Appeal from the Order of the State Civil Service Commission in case of In Re: Appeal of William O'D. Cotter, No. 1212.
Richard S. Friedman, with him Cooper, Friedman, Friedman & Klein, for appellant.
Reynold J. Kosek, Assistant Attorney General, with him Robert W. Cunliffe, Deputy Attorney General, and J. Shane Creamer, Attorney General, for appellee.
Judges Kramer, Mencer and Rogers, sitting as a panel of three. Opinion by Judge Mencer.
William O'D. Cotter, the appellant in this appeal, was an employee of the Commonwealth of Pennsylvania for approximately fifteen years prior to his dismissal on November 9, 1971. He was a regular status employee and held the position of Management Analyst III with the Pennsylvania Department of Transportation.
On September 27, 1971, a criminal complaint was filed by a member of the Pennsylvania State Police, accusing appellant of being an accessory after the fact in the sale of a stolen motor vehicle with a defaced serial number. As a result of the attendant publicity
following appellant's arrest on this complaint, the appellant was dismissed by letter as of November 9, 1971. On November 15, 1971, appellant appealed his dismissal to the State Civil Service Commission (Commission) which scheduled a hearing on the appeal for December 15, 1971.
Appellant requested a continuance of the hearing because of the pending criminal charges which formed the basis for his dismissal and for the more significant reason that his asserted privilege against self-incrimination, under the Fifth Amendment to the United States Constitution, and under Article I, Section 9, of the Pennsylvania Constitution, in the criminal proceeding, would compel him to refuse to testify at the hearing before the Commission, with the consequence that his defense to his dismissal would not be of record and available for the Commission's consideration or for judicial review. Appellant reasoned that, if he testified before the Commission, he would be subject to cross-examination under rules of evidence less stringent than those in a criminal court and that he might well be considered to have waived his privilege against self-incrimination.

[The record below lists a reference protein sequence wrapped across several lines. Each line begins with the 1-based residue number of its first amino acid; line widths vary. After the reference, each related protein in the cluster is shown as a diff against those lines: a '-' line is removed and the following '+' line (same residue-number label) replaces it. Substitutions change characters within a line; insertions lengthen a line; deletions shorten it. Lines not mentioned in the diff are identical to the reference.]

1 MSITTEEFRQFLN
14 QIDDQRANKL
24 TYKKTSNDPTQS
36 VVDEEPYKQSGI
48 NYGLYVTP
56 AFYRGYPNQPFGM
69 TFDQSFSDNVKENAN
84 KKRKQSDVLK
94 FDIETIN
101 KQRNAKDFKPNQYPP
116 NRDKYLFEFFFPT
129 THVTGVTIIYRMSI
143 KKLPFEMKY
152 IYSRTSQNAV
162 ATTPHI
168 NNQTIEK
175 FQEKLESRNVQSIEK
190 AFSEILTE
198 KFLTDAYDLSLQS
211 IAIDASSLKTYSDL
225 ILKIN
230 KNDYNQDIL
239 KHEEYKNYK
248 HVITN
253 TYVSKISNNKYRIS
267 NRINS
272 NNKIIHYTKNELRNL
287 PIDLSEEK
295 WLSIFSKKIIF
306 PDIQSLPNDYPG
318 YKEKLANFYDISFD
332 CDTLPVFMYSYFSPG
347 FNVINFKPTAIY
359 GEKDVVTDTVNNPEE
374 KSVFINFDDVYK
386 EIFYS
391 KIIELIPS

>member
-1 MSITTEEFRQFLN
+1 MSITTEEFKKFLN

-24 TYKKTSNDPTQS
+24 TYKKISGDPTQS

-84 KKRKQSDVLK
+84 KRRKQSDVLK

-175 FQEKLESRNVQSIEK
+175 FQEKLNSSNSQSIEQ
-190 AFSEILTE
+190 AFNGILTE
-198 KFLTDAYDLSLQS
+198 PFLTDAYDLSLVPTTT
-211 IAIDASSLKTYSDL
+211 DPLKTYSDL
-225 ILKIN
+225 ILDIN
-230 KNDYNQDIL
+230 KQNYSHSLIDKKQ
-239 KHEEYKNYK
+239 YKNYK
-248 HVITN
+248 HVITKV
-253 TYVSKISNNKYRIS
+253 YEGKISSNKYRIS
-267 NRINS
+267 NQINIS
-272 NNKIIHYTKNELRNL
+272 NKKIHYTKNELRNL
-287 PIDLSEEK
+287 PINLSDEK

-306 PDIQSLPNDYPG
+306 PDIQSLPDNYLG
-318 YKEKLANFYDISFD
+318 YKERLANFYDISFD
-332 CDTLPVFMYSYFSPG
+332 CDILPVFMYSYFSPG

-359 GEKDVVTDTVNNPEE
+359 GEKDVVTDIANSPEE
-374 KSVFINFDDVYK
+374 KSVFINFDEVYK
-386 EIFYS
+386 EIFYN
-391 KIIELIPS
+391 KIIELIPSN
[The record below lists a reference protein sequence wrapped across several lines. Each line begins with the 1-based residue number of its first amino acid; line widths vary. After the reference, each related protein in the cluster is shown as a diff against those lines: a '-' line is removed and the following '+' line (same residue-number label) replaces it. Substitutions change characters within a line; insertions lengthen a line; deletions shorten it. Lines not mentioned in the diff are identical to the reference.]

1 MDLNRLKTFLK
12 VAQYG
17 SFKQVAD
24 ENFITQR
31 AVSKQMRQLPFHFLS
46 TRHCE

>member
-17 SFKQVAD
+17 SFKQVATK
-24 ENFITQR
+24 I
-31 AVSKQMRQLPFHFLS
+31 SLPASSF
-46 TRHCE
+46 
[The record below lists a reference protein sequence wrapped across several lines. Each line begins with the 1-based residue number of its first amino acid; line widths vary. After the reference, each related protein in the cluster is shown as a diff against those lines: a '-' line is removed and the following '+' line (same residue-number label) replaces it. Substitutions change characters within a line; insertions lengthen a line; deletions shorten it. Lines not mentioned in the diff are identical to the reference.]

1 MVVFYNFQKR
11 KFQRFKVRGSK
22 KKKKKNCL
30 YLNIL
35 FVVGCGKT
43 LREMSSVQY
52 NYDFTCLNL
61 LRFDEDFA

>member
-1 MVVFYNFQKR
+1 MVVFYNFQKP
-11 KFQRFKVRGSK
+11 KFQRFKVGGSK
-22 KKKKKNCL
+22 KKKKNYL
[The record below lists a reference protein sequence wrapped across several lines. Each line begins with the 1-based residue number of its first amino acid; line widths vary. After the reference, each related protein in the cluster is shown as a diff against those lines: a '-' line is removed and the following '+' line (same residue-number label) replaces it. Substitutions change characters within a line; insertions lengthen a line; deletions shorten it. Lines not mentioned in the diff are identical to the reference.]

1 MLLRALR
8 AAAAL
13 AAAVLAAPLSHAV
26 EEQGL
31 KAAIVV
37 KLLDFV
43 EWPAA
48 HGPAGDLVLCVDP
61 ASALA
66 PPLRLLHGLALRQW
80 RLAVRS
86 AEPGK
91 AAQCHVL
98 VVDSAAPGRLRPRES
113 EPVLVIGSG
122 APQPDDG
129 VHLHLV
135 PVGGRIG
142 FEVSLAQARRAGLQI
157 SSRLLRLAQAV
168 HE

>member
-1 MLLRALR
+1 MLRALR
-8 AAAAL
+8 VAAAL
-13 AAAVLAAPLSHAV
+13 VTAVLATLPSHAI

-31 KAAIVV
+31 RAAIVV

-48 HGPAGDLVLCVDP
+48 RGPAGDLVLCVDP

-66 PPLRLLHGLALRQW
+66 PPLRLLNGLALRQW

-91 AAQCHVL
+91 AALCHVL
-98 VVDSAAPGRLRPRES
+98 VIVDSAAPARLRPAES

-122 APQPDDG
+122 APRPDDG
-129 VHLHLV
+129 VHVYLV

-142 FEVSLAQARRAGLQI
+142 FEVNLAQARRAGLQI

The power to grant or refuse a continuance is an inherent power of a court and ordinarily is discretionary. The exercise of such discretion is usually not reviewable, except upon a clear showing of an abuse of discretion. The same general rules apply where the application for a continuance is addressed to an administrative agency. State Board of Medical Education and Licensure v. Williams, 172 Pa. Superior Ct. 448, 94 A.2d 61 (1953).
In determining whether or not there has been an abuse of discretion in granting or refusing a continuance, the chief consideration is whether the grant or denial ...